Thursday, Jan. 30, Falvey Speaker's Corner (7 pm)
David Gilbert's stories have appeared in The New Yorker, Harper's, GQ, and Bomb. He lives in New York with his wife and three children. Booklist calls & Sons "a delectably mordant and incisive tragicomedy of fathers, sons, and brothers, privilege and betrayal, celebrity and obscurity" that "ingeniously maps the interface between truth and fiction, life and art."
Thursday, March 13, President's Lounge, Connelly Center (7 pm)
Eamonn Wall has published six collections of poetry. Individual poems have been published in The Shop, Poetry Ireland Review, and Nebraska Review, among others. A native of Enniscorthy, Co. Wexford, Ireland, Wall has lived in the US since 1982. He teaches at the University of Missouri-St. Louis.
Thursday, March 20, Connelly Cinema (7 pm)
Frank Bidart has published eight volumes on his own. His most recent work, Metaphysical Dog, was a finalist for the National Book Award. He has received numerous awards, including the Shelley Memorial Award from the Academy of American Poets and the Frost Award from Poetry Society of America. A Chancellor of the American Academy of Poets, Bidart lives in Cambridge, Massachusetts and teaches at Wellesley College.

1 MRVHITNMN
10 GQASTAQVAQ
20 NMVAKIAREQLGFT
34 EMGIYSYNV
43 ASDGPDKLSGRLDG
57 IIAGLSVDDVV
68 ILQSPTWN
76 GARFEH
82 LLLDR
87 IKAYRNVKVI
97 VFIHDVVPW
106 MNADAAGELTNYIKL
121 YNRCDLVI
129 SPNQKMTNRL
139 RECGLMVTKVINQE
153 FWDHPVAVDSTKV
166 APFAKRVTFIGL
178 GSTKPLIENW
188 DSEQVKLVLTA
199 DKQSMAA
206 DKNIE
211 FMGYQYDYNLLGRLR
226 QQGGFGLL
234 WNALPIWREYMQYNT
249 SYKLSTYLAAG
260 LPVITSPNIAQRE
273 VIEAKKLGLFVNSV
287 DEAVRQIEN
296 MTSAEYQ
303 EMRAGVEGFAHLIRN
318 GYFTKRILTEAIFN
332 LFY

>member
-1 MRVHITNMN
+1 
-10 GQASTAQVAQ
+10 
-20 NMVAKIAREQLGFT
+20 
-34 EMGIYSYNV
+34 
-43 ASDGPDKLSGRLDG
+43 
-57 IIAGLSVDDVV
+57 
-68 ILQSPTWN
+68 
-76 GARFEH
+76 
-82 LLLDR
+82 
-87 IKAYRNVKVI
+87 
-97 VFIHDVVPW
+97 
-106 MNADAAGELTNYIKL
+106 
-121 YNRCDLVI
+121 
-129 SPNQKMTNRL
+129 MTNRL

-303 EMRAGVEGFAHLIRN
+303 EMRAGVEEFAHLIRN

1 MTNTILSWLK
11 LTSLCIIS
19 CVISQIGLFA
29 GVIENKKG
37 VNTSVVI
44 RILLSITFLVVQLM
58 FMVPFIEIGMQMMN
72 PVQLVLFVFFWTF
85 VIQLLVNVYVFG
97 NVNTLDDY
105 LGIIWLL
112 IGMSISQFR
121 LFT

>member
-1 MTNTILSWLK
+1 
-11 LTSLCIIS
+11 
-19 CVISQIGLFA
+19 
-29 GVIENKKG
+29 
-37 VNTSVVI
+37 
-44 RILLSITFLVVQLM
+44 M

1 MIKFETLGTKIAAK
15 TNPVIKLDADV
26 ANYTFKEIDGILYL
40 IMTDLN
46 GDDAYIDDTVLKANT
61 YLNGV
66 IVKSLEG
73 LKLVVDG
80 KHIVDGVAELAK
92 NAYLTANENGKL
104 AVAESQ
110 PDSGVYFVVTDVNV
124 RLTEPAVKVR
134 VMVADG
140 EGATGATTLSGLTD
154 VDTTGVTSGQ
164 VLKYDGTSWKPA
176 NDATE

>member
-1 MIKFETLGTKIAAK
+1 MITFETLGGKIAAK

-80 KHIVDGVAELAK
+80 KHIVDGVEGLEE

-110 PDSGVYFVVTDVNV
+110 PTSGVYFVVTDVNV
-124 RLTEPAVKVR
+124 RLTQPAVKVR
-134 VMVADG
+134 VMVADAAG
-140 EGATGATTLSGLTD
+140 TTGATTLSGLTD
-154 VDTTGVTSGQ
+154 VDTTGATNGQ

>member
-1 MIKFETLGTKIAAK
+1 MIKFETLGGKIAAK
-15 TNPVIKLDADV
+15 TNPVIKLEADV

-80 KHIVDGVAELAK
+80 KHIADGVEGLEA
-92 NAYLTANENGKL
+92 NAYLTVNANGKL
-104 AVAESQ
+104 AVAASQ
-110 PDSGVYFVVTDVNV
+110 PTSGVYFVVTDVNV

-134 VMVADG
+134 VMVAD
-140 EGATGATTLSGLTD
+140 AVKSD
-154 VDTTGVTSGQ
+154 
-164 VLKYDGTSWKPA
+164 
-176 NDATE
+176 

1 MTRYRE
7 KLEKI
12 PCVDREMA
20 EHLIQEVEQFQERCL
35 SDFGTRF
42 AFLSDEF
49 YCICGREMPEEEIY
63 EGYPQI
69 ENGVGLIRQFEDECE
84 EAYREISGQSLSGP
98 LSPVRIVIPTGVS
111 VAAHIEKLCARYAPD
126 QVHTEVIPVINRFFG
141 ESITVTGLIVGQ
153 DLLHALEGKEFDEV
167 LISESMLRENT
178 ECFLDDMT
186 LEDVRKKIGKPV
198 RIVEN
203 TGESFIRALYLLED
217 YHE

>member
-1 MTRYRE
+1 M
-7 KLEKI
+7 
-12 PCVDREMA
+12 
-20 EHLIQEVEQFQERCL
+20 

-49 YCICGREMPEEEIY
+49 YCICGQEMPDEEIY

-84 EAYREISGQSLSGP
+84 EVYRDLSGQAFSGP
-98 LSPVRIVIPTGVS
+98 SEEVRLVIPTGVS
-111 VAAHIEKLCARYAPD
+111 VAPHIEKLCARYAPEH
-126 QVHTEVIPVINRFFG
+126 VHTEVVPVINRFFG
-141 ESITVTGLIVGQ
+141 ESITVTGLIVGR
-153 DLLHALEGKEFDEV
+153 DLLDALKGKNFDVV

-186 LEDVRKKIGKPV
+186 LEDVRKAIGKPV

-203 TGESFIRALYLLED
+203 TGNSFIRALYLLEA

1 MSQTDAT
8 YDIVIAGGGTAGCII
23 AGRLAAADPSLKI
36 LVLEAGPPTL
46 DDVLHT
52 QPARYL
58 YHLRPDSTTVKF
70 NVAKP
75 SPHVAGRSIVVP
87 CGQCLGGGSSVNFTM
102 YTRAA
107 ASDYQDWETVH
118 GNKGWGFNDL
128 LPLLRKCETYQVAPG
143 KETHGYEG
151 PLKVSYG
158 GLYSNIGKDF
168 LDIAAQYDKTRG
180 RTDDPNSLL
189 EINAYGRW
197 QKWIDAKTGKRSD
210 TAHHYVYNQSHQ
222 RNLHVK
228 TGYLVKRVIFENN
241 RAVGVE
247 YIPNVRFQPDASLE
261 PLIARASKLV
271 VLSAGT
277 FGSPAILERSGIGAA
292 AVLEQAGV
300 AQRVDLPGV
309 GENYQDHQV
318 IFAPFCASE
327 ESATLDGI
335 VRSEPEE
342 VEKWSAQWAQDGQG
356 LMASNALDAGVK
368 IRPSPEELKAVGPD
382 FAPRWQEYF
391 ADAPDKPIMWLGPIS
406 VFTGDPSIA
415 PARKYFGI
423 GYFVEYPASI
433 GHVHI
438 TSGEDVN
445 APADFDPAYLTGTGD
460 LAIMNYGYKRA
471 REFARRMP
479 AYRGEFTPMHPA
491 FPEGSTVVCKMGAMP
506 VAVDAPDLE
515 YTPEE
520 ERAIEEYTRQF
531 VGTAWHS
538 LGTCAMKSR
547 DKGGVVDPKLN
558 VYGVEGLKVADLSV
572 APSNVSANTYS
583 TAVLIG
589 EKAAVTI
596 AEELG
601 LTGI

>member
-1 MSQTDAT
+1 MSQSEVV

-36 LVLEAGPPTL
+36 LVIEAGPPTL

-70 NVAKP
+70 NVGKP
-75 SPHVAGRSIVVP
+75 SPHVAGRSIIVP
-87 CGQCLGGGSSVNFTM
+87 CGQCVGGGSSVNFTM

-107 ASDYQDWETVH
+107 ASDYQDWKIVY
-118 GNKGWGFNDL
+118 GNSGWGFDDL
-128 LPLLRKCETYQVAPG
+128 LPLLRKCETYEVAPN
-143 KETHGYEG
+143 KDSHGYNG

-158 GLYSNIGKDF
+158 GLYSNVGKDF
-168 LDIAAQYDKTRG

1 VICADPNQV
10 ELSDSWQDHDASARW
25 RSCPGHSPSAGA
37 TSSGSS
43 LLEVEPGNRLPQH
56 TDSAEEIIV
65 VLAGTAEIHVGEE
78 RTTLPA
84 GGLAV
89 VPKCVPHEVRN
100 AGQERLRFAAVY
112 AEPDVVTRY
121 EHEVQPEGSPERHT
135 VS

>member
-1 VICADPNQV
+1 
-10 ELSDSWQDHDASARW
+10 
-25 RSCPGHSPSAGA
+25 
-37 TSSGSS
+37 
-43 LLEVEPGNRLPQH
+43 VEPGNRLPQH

Thursday, April 10, Connelly Cinema (7 pm)
Jaimy Gordon is the author of six books, most recently the National Book Award-winning Lord of Misrule, set in the world of small-time West Virginia horse racing. The novel was also a PEN/Faulkner Award finalist, won the Dr. Tony Ryan Award for the year's best book about horse racing, and was longlisted for the coveted Orange Prize for fiction. Her short fiction, poems, essays, and translations have appeared in the Colorado Review, Missouri Review, Ploughshares, and other journals. Gordon lives in Kalamazoo, Michigan and teaches in the MFA program at Western Michigan University.
Thursday, April 24, Falvey Speaker's Corner (7 pm)
Adelle Waldman's writing has appeared in The New York Times Book Review, the New Republic, The Wall Street Journal, Slate, The Village Voice and other publications. She worked as a reporter for the New Haven Register and the Cleveland Plain Dealer, and wrote a column for the website of the Wall Street Journal before returning to fiction. The Love Affairs of Nathaniel P. is her first novel. The Boston Globe's Clea Simon writes that "Adelle Waldman may be this generation's Jane Austen as she skewers the mating mores of today's aristocrats, the young literary elite of Brooklyn, NY, in her funny and at times painfully acute debut novel."